Occasionally backed by a four-piece band, Black Eyed Peas bring back the funky, eclectic, hip-hop/bebop mesh last heard in the early '90s from the likes of Digable Planets. On Behind the Front's best track, "Joints and Jam," the positively charged electric-organ loops seem to come alive, inspiring an insurmountable house-party groove. "Movement," meanwhile, lives up to its title, its beats gorging on your solar plexus while various instruments bounce around the mix like Slinkies. The Peas even attempt a little Latin sauciness on "Karma."
Sure, the uplifting strategy implemented on Behind the Front might seem a wee bit wimpy at times. But in the end, it's all about the music, and in that arena the Peas can spar with the best of 'em. (*** 1/2)
Black Eyed Peas perform at the AstroArena Thursday, August 6, as part of the Smokin' Grooves Tour.
Here we are in the late 1990s, and Emmylou Harris and Linda Ronstadt are releasing albums that find both singers in top form, just like they were doing some 25 years ago. As that great sage Yogi Berra once commented, "It's like dejà vu all over again."
Well, not exactly. Where Harris once combined a fervent sense of neo-traditionalism with a progressive country consciousness, her 1995 album Wrecking Ball, produced by Daniel Lanois, is one of the few recent releases that actually lives up to the overused term (to the point of meaninglessness) "alternative country." Spyboy is the live document of the tour that followed, named after the band that backed Harris -- roots guitar genius Buddy Miller and the jazzy African-American rhythm section of bassist Daryl Johnson and drummer Brady Blade.
Conversely, Ronstadt's We Ran is a return to the '70s after excursions into classic pop and traditional Mexican music. The blueprint is much the same as in her heyday: well-chosen songs by top-flight songwriters, and tasteful and smart country-pop arrangements featuring some of Los Angeles's best musicians. If it weren't so long since she'd been an all but de facto radio presence, you'd probably be hearing something from We Ran on the airwaves already.
Even if Spyboy is the more intriguing effort of the two, the interesting congruity here is how both iconic singers prove the validity and strength of their differing approaches. What Harris displays on Spyboy with stunning results is the malleability of her musical vision. Having already explored a range of country permutations, she reinvented herself masterfully on Wrecking Ball, its modern, airy and often ethereal sound giving new wings to her bittersweet singing. Now Spyboy demonstrates just how well that approach also suits classic material from her early recording days -- tracks like Gram Parsons's "Wheels," Rodney Crowell's "Ain't Living Long" and her tribute to Parsons, "Boulder to Birmingham."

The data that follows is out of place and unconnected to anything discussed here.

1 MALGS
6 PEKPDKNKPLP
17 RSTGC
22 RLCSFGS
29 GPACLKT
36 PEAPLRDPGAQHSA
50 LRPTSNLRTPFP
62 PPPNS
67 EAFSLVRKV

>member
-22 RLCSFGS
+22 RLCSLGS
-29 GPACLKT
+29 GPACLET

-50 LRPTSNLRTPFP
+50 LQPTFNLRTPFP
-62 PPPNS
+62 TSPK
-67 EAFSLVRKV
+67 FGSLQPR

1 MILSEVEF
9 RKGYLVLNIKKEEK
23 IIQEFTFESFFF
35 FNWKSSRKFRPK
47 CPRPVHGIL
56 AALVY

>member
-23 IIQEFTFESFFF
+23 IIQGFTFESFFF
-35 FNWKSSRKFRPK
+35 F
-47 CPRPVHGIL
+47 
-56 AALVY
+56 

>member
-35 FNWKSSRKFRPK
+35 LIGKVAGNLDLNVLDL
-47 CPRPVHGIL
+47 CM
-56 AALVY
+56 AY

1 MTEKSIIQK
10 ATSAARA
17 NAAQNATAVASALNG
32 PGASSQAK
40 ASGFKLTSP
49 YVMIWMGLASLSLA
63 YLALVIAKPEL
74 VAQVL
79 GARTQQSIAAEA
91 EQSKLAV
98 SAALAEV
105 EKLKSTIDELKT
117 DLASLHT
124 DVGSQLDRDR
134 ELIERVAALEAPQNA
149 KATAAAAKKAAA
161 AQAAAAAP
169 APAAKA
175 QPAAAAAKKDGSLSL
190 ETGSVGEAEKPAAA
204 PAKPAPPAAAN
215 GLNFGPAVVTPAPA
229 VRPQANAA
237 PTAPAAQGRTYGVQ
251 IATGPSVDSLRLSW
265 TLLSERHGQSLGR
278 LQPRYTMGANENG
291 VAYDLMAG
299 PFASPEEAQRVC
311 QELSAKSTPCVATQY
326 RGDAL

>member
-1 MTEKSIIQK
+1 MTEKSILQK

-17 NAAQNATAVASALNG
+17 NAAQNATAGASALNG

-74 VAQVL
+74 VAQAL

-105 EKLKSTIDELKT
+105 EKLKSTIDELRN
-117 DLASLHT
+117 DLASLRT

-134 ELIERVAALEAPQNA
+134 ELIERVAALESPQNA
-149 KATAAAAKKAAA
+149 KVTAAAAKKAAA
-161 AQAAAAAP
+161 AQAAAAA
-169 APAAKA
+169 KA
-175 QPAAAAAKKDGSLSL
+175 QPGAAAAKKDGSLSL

The superb musicianship gives this live collection a rich professionalism one hears all too rarely on the concert stage, yet without forsaking the unique energy that only comes from playing for an audience. The progressive directions here clinch Harris's status as one of America's premier roots innovators. And even if Spyboy might disarm some purists, it's an admirable and significant testament to her visionary artistry.
We Ran plays it safer. But hearing Ronstadt do again what she does best -- take a country-music consciousness into mainstream pop rock without a hint of compromise -- is indeed gratifying. As she did on her classic '70s recordings, Ronstadt gleans material from great writers -- John Hiatt ("When We Ran" and "Icy Blue Heart"), Bob Dylan ("Just Like Tom Thumb's Blues") and Bruce Springsteen ("If I Should Fall Behind") -- and delivers it with her inimitable sense of soul. Her trademark vocals are clear, rich and expressive.
Ronstadt's takes on the Crescent City classic "Ruler of My Heart" and the Doc Pomus/Mort Shuman chestnut "Cry 'Til My Tears Run Dry" are two of We Ran's best moments, seductive performances that suggest a full R&B album might be an avenue for Ronstadt to explore in the future. Yet she also continues to paint country tunes with an appealingly broad palette on "The Heartbreak Kind" and "Dreams of the San Joaquin." And the sensually heartbroken whisper of her singing on "I Go to Pieces" is the sort of vocal tour de force that even the younger Ronstadt never quite achieved in her most popular work. (Spyboy, ****; We Ran, *** 1/2)
Other Voices, Too (A Trip Back to Bountiful)
Sequels are common fare in the film industry -- and a lucky few are even more successful than their original counterparts. But musicians are rarely daring or talented enough (or both) to reprise a winning formula without the concept rapidly losing focus and becoming stale. Fortunately, Nanci Griffith possesses enough talent and guts to accomplish such a task, which is why Other Voices, Too amazes more often than it falls flat.
Returning to the concept of her Grammy-winning 1993 release, Other Voices, Other Rooms, Griffith has again recorded a collection of songs from other writers that have either inspired her or have helped shape the modern folk tradition. This time, she is accompanied by no less than 67 (!) guests from all generations and genres. The list includes Steve Earle, Emmylou Harris, members of Hootie and the Blowfish, Toad the Wet Sprocket and even Buddy Holly's Crickets, all of whom ably assist her in interpreting songs from the likes of Stephen Foster, Woody Guthrie, Johnny Cash, Richard Thompson and Sandy Denny. Griffith also deserves credit for choosing tunes from lesser-known artists such as Texan Mickie Merkens (whose "Yarrington Town" is a particular standout), Tom Russell and Pat McLaughlin.
There are times on Other Rooms, Too when Griffith is more a spectator than a participant, allowing her guests to carry the songs while she lends background vocals and tackles a verse here and there. Problems arise only when too many different voices are caught up in the mix and the song itself is lost, as with Guy Clark's "Desperadoes Waiting for a Train." But despite some rough patches, Griffith has managed another sincere, articulate tribute to the music she cherishes, one that is both a fun listen and a worthy history lesson. (*** 1/2)